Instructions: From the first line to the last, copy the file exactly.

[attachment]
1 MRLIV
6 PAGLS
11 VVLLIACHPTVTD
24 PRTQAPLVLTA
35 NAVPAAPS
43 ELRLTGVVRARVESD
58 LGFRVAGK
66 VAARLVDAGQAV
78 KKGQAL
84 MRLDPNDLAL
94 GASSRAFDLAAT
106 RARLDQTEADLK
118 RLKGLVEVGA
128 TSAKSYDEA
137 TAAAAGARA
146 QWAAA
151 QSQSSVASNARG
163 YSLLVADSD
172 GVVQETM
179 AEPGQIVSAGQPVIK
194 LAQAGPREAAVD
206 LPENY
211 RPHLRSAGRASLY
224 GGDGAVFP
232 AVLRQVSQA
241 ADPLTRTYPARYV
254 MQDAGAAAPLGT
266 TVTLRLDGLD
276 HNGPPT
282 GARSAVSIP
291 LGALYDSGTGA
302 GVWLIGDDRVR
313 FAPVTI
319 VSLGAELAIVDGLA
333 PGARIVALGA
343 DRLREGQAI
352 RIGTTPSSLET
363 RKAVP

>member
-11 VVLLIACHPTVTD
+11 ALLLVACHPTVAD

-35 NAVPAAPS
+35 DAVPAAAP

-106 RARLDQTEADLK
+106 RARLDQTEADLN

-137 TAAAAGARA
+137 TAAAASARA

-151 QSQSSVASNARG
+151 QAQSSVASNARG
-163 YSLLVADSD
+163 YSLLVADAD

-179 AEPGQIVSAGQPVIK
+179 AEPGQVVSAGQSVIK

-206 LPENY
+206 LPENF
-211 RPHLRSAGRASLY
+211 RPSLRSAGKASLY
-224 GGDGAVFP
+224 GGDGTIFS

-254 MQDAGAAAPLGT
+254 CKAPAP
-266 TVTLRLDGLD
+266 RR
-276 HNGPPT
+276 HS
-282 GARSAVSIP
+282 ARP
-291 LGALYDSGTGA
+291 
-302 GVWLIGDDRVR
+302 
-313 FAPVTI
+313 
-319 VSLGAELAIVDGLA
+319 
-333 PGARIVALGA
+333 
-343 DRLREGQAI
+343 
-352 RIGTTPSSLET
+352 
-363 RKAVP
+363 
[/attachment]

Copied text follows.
1 MRLIV
6 PAGLS
11 VVLLIACHPTVTD
24 PRTQAPLVLTA
35 NAVPAAPS
43 ELRLTGVVRARVESD
58 LGFRVAGK
66 VAARLVDAGQAV
78 KKGQAL
84 MRLDPNDLAL
94 GASSRAFDLAAT
106 RARLDQTEADLK
118 RLKGLVEVGA
128 TSAKSYDEA
137 TAAAAGARA
146 QWAAA
151 QSQSSVASNARG
163 YSLLVADSD
172 GVVQETM
179 AEPGQIVSAGQPVIK
194 LAQAGPREAAVD
206 LPENY
211 RPHLRSAGRASLY
224 GGDGAVFP
232 AVLRQVSQA
241 ADPLTRTYPARYV
254 MQDAGAAAPLGT
266 TVTLRLDGLD
276 HNGPPT
282 GARSAVSIP
291 LGALYDSGTGA
302 GVWLIGDDRVR
313 FAPVTI
319 VSLGAELAIVDGLA
333 PGARIVALGA
343 DRLREGQAI
352 RIGTTPSSLET
363 RKAVP

>member
-11 VVLLIACHPTVTD
+11 ALLLVACHPTVAD

-35 NAVPAAPS
+35 DAVPAAAP

-106 RARLDQTEADLK
+106 RARLDQTEADLN

-137 TAAAAGARA
+137 TAAAASARA

-151 QSQSSVASNARG
+151 QAQSSVASNARG
-163 YSLLVADSD
+163 YSLLVADAD

-179 AEPGQIVSAGQPVIK
+179 AEPGQVVSAGQSVIK

-206 LPENY
+206 LPENF
-211 RPHLRSAGRASLY
+211 RPSLRSAGKASLY
-224 GGDGAVFP
+224 GGDGTIFS

-254 MQDAGAAAPLGT
+254 CKAPAP
-266 TVTLRLDGLD
+266 RR
-276 HNGPPT
+276 HS
-282 GARSAVSIP
+282 ARP
-291 LGALYDSGTGA
+291 
-302 GVWLIGDDRVR
+302 
-313 FAPVTI
+313 
-319 VSLGAELAIVDGLA
+319 
-333 PGARIVALGA
+333 
-343 DRLREGQAI
+343 
-352 RIGTTPSSLET
+352 
-363 RKAVP
+363 